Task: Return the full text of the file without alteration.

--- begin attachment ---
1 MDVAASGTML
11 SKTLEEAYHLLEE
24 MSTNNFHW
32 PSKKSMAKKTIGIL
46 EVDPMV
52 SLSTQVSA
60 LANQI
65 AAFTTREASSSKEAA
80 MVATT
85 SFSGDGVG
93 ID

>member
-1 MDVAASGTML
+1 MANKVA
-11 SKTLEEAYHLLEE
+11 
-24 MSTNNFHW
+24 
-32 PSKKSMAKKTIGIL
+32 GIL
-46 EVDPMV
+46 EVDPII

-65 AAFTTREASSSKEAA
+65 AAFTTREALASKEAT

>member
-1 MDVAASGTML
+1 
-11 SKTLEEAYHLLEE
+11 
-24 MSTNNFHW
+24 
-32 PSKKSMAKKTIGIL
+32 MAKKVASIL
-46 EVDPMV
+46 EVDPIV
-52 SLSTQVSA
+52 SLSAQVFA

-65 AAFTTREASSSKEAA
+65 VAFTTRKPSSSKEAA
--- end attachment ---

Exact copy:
1 MDVAASGTML
11 SKTLEEAYHLLEE
24 MSTNNFHW
32 PSKKSMAKKTIGIL
46 EVDPMV
52 SLSTQVSA
60 LANQI
65 AAFTTREASSSKEAA
80 MVATT
85 SFSGDGVG
93 ID

>member
-1 MDVAASGTML
+1 MANKVA
-11 SKTLEEAYHLLEE
+11 
-24 MSTNNFHW
+24 
-32 PSKKSMAKKTIGIL
+32 GIL
-46 EVDPMV
+46 EVDPII

-65 AAFTTREASSSKEAA
+65 AAFTTREALASKEAT

>member
-1 MDVAASGTML
+1 
-11 SKTLEEAYHLLEE
+11 
-24 MSTNNFHW
+24 
-32 PSKKSMAKKTIGIL
+32 MAKKVASIL
-46 EVDPMV
+46 EVDPIV
-52 SLSTQVSA
+52 SLSAQVFA

-65 AAFTTREASSSKEAA
+65 VAFTTRKPSSSKEAA